An individualized studies major and interdisciplinary studies minor have been added to Miami University’s academic roster this semester.
The two areas of study are a result of the revamped Western Program approved by university senate in April 2010 that is now fully embedded within the College of Arts and Science.
“Western is the bright light on Miami University Oxford campus,” said director of the program Nicholas P. Money.
Money was a faculty member within the department of botany at Miami for the last 14 years and now also serves as the program’s director.
A month underway, the Western Program has more than 20 majors and students, according to Money.
Students take the core Western courses and the Miami Plan courses, but the majority of credits are in other areas of study that match their diverse interests, according to Money.
“(There is) lots of flexibility,” Money said. “That’s what I love about this.”
The interdisciplinary studies minor is 18 hours, while the major is 26 hours with an additional 24 hours outside the major.
“It’s an exciting path, but it’s not an easy path for the students,” Money said. “They’re going to have to work very hard to meet the requirements of the major or the minor.”
Money said those students who are considering majoring in more than one field or those who don’t find a major at Miami that totally suits them are ideal candidates for the program.
“The beauty of this is they can complete their bachelor of arts in four years and need not meet all the requirements (of each major),” Money said of students with multiple interests.
Junior Brittany Dove transferred to Miami in fall 2009. A graduate student who helped with her advising suggested she look into the Western Program because Dove wanted to study how fashion shapes different cultures.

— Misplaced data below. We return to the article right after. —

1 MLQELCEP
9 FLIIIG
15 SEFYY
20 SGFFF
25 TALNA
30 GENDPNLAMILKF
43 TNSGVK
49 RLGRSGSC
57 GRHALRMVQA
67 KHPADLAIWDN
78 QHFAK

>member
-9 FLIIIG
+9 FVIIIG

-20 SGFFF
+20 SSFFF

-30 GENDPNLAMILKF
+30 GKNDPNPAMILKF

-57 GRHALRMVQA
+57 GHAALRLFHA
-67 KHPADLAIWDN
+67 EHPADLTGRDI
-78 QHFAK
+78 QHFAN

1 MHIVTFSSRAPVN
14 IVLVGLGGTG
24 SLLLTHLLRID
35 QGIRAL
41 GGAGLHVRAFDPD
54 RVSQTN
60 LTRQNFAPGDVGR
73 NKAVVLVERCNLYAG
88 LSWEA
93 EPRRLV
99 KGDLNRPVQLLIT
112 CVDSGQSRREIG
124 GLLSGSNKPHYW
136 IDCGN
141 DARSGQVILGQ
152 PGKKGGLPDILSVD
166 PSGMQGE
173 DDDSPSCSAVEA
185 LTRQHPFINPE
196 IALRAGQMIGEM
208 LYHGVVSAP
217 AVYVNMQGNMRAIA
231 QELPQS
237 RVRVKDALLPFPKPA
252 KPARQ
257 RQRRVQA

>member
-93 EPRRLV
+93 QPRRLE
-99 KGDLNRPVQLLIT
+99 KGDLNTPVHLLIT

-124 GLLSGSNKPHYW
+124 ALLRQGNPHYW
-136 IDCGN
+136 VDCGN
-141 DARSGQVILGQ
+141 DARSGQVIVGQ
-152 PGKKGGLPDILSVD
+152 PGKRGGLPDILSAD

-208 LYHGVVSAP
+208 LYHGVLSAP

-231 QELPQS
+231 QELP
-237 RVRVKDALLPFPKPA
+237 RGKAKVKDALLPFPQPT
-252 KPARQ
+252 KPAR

“There’s really nothing else I’m that interested in that I wanted to focus my time on,” Dove said. “You basically pick and choose the subject areas that are most relevant to what you’re trying to study.”
Most Western classes are taught in Peabody Hall, which is home to the Western Program living learning community. All but two Western service-learning classes are taught in Peabody this semester, according to Money.
“(Western gives) a small college experience on a larger campus,” Money said. “I think the Western students have an added sense of community by being a part of the activities here in Peabody.”
The Western Program is reaching out to as many students as possible, according to Money.
“We’re continuing to develop our website and first-year advisers (are speaking with first-year students),” Money said.
The Western Program is hosting a number of events through the Inquiry Center (located in 22 Peabody) to recruit students, including a canoe trip planned for Sept. 26 in Indiana.
But the program isn’t just recruiting first-year students. Assistant director Kim Ernsting is finding ways for sophomores, and some juniors, to join the program, according to Money.
Money hopes to see about 25 incoming students each year for the Western Program.
“I’d love to see Western Program within the next few years grow so that we had perhaps as many as 100 or more majors,” Money said.
With more students, Money knows there will need to be a larger number of faculty.
“We’re going to have to (have more staff) because of the interest,” Money said.
Money said employers are looking for someone that can work as part of a team and bring knowledge from different areas.
“Western reflects a new trend in education moving away from some of the traditional,” he said. “Students that graduated have gone on and done all kinds of things.”
Emily Orians, a 2008 Western graduate, works as a research associate at MarketVision, a marketing research firm in Cincinnati.
“Western seemed like the best fit for me to do the most I could with my major,” Orians said. “It also allowed me to change my mind a million times and graduate in three years and a summer.”
Being a Western graduate made Orians attractive to her prospective employers.
“I was told that because I had the same qualities in my degree (as other candidates) and a little more (with the Western Program), I had a leg up over the competition when it came to getting the job,” Orians said.
Orians said it takes a certain type of student to choose the Western Program.
“It’s not for everybody, but if you’re the right fit for it, it can take you places that other majors can’t,” Orians said.